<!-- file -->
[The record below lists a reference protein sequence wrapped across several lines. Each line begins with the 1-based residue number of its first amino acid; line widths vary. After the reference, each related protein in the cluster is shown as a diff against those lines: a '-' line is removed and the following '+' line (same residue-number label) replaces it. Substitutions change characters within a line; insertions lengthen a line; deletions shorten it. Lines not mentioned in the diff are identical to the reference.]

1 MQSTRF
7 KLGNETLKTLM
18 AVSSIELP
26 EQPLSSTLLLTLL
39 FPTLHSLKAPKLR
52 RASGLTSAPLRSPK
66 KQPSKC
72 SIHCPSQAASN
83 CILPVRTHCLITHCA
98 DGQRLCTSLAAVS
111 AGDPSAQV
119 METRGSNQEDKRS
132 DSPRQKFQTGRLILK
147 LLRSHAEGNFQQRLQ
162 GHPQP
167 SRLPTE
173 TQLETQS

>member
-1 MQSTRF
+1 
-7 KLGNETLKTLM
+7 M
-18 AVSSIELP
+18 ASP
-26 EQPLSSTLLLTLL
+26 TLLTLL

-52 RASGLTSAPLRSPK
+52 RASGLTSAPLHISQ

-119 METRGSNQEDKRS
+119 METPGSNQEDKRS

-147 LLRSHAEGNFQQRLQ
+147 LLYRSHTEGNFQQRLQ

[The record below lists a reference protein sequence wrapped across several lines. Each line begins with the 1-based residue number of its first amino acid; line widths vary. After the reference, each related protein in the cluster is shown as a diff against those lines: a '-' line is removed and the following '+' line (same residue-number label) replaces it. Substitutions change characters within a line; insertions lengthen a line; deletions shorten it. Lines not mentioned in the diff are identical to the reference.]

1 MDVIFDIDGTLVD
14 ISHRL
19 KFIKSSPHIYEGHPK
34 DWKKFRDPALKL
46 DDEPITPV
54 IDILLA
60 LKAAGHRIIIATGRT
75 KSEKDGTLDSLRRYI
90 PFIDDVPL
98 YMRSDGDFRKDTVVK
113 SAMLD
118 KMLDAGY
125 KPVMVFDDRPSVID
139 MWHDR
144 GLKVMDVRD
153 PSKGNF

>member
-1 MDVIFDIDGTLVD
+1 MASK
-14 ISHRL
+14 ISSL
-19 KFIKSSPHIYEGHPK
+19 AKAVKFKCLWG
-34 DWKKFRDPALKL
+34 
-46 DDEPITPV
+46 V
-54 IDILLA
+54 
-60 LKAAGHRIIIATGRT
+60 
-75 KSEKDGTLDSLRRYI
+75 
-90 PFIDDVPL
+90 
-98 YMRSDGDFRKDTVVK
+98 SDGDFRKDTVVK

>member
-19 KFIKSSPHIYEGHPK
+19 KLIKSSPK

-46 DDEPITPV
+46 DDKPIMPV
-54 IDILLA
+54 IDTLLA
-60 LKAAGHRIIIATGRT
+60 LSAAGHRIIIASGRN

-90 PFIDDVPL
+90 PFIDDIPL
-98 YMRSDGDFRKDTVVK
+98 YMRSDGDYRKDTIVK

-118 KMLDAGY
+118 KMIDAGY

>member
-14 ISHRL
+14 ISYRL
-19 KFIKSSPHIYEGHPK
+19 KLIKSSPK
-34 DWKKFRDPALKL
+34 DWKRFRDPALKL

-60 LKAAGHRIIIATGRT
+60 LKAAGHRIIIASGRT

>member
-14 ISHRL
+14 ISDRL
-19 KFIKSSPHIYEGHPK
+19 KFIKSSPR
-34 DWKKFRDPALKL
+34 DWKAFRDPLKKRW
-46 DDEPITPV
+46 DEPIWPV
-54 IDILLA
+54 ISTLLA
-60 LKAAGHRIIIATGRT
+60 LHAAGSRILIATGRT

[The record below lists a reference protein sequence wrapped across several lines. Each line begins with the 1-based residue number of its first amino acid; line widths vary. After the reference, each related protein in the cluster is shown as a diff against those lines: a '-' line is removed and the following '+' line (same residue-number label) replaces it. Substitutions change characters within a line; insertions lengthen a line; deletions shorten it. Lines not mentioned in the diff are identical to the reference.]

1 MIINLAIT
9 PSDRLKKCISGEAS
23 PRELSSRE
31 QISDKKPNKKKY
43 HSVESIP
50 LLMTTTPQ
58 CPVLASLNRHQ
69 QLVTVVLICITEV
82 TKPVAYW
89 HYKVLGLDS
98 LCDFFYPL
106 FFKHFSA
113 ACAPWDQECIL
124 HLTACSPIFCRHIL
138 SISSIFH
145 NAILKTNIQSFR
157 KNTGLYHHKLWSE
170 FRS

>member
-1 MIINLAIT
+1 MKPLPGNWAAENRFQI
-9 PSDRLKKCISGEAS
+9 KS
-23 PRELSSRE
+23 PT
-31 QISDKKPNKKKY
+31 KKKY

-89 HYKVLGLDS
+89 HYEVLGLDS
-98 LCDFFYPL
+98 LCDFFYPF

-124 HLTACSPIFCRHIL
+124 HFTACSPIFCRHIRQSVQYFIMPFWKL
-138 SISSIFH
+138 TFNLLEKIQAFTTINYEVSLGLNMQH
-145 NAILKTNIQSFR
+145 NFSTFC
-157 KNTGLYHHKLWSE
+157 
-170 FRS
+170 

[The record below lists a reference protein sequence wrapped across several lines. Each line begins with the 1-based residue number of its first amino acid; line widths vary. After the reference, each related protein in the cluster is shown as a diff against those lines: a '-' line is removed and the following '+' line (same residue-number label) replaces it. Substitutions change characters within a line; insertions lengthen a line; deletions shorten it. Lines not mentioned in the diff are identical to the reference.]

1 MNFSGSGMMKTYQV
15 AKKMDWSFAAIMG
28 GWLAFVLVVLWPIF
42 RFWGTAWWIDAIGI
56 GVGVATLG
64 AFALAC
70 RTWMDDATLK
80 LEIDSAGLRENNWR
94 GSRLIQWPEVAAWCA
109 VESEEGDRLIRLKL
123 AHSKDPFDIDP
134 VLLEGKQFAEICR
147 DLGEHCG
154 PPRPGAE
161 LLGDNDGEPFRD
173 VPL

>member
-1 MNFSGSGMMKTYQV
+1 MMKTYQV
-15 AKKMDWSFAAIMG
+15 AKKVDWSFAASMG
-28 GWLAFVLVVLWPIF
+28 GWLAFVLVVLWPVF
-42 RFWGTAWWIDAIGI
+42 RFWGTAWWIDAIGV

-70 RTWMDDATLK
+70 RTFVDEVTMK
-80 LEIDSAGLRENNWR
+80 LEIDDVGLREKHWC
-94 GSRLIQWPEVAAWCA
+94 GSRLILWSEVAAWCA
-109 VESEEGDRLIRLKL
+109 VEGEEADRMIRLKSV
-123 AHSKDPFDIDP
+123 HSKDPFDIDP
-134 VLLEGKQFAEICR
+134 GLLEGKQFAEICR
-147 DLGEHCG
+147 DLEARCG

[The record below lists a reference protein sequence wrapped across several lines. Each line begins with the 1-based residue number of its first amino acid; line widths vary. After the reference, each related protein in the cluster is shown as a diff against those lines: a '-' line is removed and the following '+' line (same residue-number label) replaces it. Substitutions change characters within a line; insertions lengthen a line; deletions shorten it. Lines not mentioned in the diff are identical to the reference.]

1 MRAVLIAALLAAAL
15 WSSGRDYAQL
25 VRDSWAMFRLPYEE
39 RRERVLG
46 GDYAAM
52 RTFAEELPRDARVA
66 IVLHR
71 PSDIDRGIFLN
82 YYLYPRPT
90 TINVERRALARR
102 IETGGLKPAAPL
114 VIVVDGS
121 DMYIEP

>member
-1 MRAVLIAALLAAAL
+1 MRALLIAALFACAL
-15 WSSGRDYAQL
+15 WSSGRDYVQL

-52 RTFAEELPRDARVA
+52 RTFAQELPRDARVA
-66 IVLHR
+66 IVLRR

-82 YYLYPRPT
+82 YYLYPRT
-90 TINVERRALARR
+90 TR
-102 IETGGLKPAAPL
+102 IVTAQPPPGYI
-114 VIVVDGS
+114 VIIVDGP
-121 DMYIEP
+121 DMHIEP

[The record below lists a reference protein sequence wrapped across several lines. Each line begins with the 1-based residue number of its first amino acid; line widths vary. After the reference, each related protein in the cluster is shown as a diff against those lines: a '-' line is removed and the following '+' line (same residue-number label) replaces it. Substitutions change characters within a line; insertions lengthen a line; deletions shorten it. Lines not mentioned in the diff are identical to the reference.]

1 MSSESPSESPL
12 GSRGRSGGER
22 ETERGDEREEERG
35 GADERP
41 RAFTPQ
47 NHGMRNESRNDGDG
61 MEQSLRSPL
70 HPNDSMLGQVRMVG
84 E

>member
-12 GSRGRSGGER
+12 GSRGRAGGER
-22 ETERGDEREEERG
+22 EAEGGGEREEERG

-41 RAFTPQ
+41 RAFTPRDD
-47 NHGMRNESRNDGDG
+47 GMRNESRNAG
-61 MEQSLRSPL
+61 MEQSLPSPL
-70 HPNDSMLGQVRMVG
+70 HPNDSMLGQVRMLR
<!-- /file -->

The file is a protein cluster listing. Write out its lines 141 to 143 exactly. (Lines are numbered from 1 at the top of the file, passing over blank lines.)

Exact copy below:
-124 HLTACSPIFCRHIL
+124 HFTACSPIFCRHIRQSVQYFIMPFWKL
-138 SISSIFH